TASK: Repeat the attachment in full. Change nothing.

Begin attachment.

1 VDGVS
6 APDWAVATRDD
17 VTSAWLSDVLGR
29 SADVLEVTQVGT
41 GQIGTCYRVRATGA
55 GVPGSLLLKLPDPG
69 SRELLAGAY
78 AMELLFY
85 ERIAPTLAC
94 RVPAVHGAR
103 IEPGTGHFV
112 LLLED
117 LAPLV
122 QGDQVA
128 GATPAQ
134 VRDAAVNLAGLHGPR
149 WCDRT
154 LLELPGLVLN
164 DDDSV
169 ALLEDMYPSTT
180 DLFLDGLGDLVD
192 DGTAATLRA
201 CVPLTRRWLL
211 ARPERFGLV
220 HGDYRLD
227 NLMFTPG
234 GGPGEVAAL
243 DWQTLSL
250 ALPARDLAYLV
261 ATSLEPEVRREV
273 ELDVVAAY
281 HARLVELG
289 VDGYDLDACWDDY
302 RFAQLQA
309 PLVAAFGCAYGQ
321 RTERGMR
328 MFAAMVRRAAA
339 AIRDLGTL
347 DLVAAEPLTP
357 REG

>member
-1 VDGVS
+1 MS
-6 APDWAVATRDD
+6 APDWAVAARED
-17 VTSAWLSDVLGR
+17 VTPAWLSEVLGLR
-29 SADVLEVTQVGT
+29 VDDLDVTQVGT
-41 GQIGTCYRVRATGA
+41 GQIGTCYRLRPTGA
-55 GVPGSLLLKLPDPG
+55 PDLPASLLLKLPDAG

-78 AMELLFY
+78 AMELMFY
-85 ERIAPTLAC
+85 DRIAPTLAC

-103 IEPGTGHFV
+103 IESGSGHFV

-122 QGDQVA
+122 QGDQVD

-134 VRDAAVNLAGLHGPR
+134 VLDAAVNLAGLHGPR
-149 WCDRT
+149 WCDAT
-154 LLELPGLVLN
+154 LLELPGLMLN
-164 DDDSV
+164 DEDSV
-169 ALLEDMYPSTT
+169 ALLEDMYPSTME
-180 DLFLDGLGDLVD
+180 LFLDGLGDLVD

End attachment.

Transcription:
1 VDGVS
6 APDWAVATRDD
17 VTSAWLSDVLGR
29 SADVLEVTQVGT
41 GQIGTCYRVRATGA
55 GVPGSLLLKLPDPG
69 SRELLAGAY
78 AMELLFY
85 ERIAPTLAC
94 RVPAVHGAR
103 IEPGTGHFV
112 LLLED
117 LAPLV
122 QGDQVA
128 GATPAQ
134 VRDAAVNLAGLHGPR
149 WCDRT
154 LLELPGLVLN
164 DDDSV
169 ALLEDMYPSTT
180 DLFLDGLGDLVD
192 DGTAATLRA
201 CVPLTRRWLL
211 ARPERFGLV
220 HGDYRLD
227 NLMFTPG
234 GGPGEVAAL
243 DWQTLSL
250 ALPARDLAYLV
261 ATSLEPEVRREV
273 ELDVVAAY
281 HARLVELG
289 VDGYDLDACWDDY
302 RFAQLQA
309 PLVAAFGCAYGQ
321 RTERGMR
328 MFAAMVRRAAA
339 AIRDLGTL
347 DLVAAEPLTP
357 REG

>member
-1 VDGVS
+1 MS
-6 APDWAVATRDD
+6 APDWAVAARED
-17 VTSAWLSDVLGR
+17 VTPAWLSEVLGLR
-29 SADVLEVTQVGT
+29 VDDLDVTQVGT
-41 GQIGTCYRVRATGA
+41 GQIGTCYRLRPTGA
-55 GVPGSLLLKLPDPG
+55 PDLPASLLLKLPDAG

-78 AMELLFY
+78 AMELMFY
-85 ERIAPTLAC
+85 DRIAPTLAC

-103 IEPGTGHFV
+103 IESGSGHFV

-122 QGDQVA
+122 QGDQVD

-134 VRDAAVNLAGLHGPR
+134 VLDAAVNLAGLHGPR
-149 WCDRT
+149 WCDAT
-154 LLELPGLVLN
+154 LLELPGLMLN
-164 DDDSV
+164 DEDSV
-169 ALLEDMYPSTT
+169 ALLEDMYPSTME
-180 DLFLDGLGDLVD
+180 LFLDGLGDLVD